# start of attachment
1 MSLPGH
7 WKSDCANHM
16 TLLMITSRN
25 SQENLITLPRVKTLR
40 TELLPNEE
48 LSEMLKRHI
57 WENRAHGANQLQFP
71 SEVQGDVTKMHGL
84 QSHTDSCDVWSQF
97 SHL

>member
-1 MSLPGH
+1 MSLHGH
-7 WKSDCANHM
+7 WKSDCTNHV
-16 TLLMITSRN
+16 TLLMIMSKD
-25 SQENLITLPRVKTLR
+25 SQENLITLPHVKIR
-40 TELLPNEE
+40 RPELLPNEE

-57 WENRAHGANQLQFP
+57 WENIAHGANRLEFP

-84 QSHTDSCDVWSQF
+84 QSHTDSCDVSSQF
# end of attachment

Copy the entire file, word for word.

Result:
1 MSLPGH
7 WKSDCANHM
16 TLLMITSRN
25 SQENLITLPRVKTLR
40 TELLPNEE
48 LSEMLKRHI
57 WENRAHGANQLQFP
71 SEVQGDVTKMHGL
84 QSHTDSCDVWSQF
97 SHL

>member
-1 MSLPGH
+1 MSLHGH
-7 WKSDCANHM
+7 WKSDCTNHV
-16 TLLMITSRN
+16 TLLMIMSKD
-25 SQENLITLPRVKTLR
+25 SQENLITLPHVKIR
-40 TELLPNEE
+40 RPELLPNEE

-57 WENRAHGANQLQFP
+57 WENIAHGANRLEFP

-84 QSHTDSCDVWSQF
+84 QSHTDSCDVSSQF